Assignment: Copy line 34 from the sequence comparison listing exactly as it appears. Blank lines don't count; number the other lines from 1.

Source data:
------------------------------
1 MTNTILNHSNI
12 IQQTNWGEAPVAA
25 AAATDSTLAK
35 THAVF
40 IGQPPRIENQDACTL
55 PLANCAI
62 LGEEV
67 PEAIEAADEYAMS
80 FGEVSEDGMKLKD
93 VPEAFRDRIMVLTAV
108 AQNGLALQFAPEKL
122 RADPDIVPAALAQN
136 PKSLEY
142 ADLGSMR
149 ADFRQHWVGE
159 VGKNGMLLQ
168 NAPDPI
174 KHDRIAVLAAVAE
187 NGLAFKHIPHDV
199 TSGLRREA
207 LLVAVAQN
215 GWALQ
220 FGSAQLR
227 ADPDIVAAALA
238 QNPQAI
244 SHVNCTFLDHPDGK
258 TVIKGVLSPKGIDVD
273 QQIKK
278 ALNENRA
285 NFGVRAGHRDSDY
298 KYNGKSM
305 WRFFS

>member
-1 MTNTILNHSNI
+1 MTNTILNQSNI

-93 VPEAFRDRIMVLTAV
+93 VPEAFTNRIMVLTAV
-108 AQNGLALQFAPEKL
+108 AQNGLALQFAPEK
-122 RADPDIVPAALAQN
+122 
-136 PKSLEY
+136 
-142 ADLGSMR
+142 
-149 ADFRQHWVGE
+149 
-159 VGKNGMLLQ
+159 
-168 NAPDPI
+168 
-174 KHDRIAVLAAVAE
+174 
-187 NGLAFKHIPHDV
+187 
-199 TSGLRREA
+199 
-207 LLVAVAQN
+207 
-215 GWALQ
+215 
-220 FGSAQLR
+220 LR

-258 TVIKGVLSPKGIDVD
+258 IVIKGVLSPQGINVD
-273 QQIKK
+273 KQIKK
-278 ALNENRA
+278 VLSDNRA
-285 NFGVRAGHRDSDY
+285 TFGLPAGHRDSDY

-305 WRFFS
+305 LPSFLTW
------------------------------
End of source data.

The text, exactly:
-1 MTNTILNHSNI